The Food and Drug Administration (FDA) has caught itself in a trap of precedent and logic that should force it, finally, to regulate homeopathic products. FDA regulations require that drugs and treatments be “scientifically proven safe and effective.” Homeopathic remedies, except when people rely on them to treat serious conditions, are usually safe as water – which they actually are. Some homeopaths claim that shaking and serial dilutions – even to the point that not one molecule of the “active” ingredient remains – create a “memory” of the long-gone ingredient. So far, though, the FDA has ignored the multi-million dollar fraud. After all, what’s the harm?
Well, one harm, according to hundreds of people and dozens of lawsuits, is that some of Matrixx Initiatives’ homeopathic Zicam cold “treatments” cause anosmia – the loss of smell, a sense necessary both to enjoy a summer day and to detect gas leaks, fires and spoiled food.
Rather than the usual homeopathic magic water, some Zicam products contain pharmaceutically significant amounts of zinc, which was shown in the 1930s to cause anosmia when used intranasally. Some Zicam homeopathics also include an unspecified amount of benzalkonium chloride, which “disrupts signaling between molecules, a mechanism that could allow it to have widespread unanticipated effects,” says Peter Montague of Rachel’s Democracy and Health News. The U.S. Material Safety Data Sheet lists it as a hazardous, potentially mutagenic chemical; Canada bars it from products “applied to mucous membranes.”
But the giant regulatory loophole that is homeopathy allowed Matrixx, either by accident or design, to slap on the label “homeopathic,” slip under the regulatory wire and sell 1 billion doses of untested Zicam. Despite Zicam’s decade on the market and numerous lawsuits, the National Center for Homeopathy never condemned the mislabeling.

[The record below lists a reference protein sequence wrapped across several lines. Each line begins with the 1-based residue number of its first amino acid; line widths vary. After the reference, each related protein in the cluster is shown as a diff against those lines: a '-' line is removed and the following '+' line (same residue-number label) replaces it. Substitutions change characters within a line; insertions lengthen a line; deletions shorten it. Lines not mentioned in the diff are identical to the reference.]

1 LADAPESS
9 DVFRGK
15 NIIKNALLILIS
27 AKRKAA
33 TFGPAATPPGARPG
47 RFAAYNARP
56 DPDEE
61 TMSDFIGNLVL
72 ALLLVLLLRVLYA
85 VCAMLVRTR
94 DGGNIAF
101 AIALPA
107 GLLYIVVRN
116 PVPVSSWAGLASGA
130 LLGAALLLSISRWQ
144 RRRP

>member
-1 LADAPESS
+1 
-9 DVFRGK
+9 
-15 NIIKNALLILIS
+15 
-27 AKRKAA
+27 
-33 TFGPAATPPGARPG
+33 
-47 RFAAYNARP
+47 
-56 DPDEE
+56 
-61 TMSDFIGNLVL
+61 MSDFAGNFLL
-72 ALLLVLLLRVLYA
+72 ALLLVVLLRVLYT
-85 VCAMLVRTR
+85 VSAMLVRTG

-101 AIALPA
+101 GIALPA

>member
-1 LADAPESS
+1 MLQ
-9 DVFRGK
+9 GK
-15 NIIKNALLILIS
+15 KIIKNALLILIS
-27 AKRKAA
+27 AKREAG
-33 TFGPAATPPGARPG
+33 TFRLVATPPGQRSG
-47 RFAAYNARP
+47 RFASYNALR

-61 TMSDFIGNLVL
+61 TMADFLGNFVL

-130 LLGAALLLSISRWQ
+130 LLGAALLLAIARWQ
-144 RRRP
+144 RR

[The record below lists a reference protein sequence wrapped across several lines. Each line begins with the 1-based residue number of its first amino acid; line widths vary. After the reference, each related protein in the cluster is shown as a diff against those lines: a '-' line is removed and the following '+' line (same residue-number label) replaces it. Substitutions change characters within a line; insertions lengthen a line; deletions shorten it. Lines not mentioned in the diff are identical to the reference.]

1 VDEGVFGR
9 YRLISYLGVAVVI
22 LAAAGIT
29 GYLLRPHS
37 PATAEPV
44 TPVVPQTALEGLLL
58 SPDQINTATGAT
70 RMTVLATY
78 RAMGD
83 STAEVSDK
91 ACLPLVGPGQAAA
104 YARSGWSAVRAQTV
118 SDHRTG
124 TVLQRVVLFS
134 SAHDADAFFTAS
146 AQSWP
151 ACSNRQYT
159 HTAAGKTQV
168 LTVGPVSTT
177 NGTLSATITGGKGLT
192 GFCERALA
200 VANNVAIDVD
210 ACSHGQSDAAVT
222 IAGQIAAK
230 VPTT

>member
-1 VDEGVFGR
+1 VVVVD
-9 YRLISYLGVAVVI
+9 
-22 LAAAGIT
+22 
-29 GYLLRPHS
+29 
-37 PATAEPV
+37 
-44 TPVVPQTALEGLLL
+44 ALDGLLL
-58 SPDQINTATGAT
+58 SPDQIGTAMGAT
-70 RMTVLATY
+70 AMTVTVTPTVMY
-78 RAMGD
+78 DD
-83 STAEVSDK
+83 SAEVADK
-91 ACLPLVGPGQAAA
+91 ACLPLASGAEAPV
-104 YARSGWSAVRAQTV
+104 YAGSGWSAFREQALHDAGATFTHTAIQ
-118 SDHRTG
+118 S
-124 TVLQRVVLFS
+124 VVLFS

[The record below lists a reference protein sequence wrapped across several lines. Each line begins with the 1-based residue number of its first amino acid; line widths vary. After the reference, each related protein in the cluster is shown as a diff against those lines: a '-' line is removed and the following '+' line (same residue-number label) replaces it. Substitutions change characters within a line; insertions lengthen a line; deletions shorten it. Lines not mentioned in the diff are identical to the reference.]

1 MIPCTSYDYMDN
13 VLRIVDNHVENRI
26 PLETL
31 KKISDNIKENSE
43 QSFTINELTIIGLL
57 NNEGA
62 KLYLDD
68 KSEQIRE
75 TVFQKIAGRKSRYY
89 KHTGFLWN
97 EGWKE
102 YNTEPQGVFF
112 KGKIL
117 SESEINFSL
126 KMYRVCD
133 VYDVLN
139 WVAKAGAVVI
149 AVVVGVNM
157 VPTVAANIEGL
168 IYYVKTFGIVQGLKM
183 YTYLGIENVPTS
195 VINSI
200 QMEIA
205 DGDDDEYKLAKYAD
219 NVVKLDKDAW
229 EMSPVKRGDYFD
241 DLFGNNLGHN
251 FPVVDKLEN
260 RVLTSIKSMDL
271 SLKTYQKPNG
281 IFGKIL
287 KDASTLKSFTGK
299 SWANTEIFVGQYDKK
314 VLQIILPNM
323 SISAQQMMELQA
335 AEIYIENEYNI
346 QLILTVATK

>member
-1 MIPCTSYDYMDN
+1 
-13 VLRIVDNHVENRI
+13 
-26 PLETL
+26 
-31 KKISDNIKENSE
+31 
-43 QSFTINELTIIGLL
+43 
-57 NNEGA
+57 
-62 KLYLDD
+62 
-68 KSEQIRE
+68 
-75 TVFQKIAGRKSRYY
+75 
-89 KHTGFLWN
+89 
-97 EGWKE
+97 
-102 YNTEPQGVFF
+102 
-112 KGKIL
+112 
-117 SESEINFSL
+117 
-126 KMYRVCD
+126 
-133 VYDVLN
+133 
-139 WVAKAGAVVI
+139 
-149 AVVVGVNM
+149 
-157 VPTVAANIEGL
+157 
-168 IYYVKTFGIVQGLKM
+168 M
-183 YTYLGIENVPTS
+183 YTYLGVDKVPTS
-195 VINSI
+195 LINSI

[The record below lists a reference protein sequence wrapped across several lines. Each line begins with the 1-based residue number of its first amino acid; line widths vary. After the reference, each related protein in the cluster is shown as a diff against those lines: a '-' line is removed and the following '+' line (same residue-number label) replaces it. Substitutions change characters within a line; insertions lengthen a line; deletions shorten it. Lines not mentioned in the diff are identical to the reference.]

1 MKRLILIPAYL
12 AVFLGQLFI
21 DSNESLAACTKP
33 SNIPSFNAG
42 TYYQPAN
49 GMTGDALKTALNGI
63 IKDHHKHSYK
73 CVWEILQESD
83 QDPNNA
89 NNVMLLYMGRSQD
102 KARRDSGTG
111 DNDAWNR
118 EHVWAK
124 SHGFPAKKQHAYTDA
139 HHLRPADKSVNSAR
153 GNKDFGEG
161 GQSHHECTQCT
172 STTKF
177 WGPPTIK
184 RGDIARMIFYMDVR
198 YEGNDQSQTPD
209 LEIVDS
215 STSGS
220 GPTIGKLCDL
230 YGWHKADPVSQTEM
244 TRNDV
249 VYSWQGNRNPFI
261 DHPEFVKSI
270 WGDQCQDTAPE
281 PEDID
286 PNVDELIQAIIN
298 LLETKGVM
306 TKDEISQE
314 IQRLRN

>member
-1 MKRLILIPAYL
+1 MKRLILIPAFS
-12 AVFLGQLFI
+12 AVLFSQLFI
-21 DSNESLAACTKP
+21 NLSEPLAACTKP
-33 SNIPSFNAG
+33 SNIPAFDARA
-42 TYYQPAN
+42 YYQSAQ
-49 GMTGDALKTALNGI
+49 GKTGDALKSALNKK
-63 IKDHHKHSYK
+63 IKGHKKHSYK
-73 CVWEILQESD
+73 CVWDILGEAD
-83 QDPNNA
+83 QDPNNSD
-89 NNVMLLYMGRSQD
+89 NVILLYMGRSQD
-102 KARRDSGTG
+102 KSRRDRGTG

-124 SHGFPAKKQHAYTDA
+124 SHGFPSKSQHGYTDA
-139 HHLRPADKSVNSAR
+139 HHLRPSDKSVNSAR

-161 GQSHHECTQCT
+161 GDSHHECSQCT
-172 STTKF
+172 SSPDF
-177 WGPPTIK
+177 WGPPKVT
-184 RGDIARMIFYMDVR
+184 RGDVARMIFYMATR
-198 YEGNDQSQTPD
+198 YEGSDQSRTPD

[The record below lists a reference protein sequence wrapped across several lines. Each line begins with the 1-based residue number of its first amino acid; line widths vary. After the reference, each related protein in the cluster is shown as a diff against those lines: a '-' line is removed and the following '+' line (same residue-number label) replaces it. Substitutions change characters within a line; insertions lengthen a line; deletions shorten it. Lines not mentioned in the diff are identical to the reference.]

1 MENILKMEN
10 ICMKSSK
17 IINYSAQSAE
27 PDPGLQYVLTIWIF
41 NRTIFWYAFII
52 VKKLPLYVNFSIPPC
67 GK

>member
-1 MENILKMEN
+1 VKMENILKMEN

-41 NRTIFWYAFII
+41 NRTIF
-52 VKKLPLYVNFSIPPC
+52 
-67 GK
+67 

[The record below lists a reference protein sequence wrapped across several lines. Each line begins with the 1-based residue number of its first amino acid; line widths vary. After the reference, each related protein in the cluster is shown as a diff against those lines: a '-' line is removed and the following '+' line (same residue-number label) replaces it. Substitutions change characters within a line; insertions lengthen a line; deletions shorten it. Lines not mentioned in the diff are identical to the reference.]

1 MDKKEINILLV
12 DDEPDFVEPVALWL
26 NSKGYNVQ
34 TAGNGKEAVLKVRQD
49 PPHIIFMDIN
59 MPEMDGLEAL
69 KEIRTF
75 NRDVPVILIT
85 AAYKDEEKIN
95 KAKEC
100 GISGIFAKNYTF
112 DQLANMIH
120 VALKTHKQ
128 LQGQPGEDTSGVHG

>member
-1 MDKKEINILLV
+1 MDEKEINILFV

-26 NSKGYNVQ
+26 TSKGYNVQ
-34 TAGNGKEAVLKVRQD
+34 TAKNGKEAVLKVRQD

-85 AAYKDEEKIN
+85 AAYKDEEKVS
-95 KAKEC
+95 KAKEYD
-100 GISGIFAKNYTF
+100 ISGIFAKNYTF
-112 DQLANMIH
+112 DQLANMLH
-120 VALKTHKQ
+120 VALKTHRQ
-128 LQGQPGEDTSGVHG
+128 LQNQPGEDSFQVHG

Under the Obama administration, the FDA requested that Matrixx recall a number of Zicam intranasal products. On June 16, the FDA warned, “Because they are not generally recognized as safe and effective for their labeled uses, these products [must undergo] well-controlled clinical investigations … regardless of their homeopathic status [before re-marketing.]”
While there is conflicting evidence that oral zinc shortens colds, it likely does little harm. The FDA, however, found Zicam ineffective, thereby fitting it under the agency’s definition of “health fraud.” It also ruled that Zicam’s moneymaking innovation of delivering the chemical into the nose rendered it unsafe.
The Zicam recall followed an earlier tough (and witty) FDA ruling that if General Mills continued to claim whole-grain Cheerios reduces cholesterol, the cereal would be regulated as a drug. In June, the agency made Bayer withdraw claims that One A Day for Men “supports prostate health.”
In addition to the 130 anosmia reports received by the FDA, Matrixx failed to notify the agency of more than 800 Zicam-related complaints. Furthermore, since Zicam was labeled for use by children, a class of underage victims may have gone unnoticed.
Nonetheless, Matrixx CEO William Helmut called the Zicam recall “a complete surprise.” And it is an expensive one. The zinc-based nasal products comprised 40 percent of Matrixx’s $112-million sales last year. The Scottsdale, Ariz., firm used some of the profits to pay $12 million in 2006 to settle hundreds of lawsuits by Zicam users claiming anosmia, plus $4 to $6 million in annual legal costs. Matrixx is currently under investigation by the Securities and Exchange Commission over its handling of the FDA warning and by the Federal Trade Commission for deceptive marketing.
Questionable marketing may come naturally to Zicam through its co-founders Robert Steven Davison and Charles B. Hensley. Davidson got his Ph.D. from an unaccredited, now-defunct diploma mill in Spain. Hensley, who holds the Zicam patents, got a warning letter from the FDA about the online sale of an unapproved drug that his current company, PRB Pharmaceuticals, claims treats bird flu and SARS. And the Washington Post reported: “Hensley previously developed a weight-loss remedy that involves sniffing ‘specially developed aromas.’ “
Meanwhile, Zicam users, who can no longer smell a rat, might develop a nose for bullshit and discover that sometimes the only thing worse than homeopathic products that have no effect are the ones that do.
For more on the subject, see this column I wrote a few years ago.
CONTACT Terry J. Allen at email@example.com